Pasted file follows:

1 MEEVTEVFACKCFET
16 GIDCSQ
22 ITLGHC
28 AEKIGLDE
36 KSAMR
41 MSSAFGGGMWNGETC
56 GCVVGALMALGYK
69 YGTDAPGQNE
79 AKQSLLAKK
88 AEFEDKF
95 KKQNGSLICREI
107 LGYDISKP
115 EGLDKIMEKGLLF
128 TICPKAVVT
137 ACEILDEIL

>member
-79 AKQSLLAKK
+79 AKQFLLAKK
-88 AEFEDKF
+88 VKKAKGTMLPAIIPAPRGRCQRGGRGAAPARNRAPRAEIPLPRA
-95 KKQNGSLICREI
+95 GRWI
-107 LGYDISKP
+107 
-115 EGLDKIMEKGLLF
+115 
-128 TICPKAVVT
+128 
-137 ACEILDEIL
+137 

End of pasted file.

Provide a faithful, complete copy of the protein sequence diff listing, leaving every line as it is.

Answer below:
1 MEEVTEVFACKCFET
16 GIDCSQ
22 ITLGHC
28 AEKIGLDE
36 KSAMR
41 MSSAFGGGMWNGETC
56 GCVVGALMALGYK
69 YGTDAPGQNE
79 AKQSLLAKK
88 AEFEDKF
95 KKQNGSLICREI
107 LGYDISKP
115 EGLDKIMEKGLLF
128 TICPKAVVT
137 ACEILDEIL

>member
-79 AKQSLLAKK
+79 AKQFLLAKK
-88 AEFEDKF
+88 VKKAKGTMLPAIIPAPRGRCQRGGRGAAPARNRAPRAEIPLPRA
-95 KKQNGSLICREI
+95 GRWI
-107 LGYDISKP
+107 
-115 EGLDKIMEKGLLF
+115 
-128 TICPKAVVT
+128 
-137 ACEILDEIL
+137 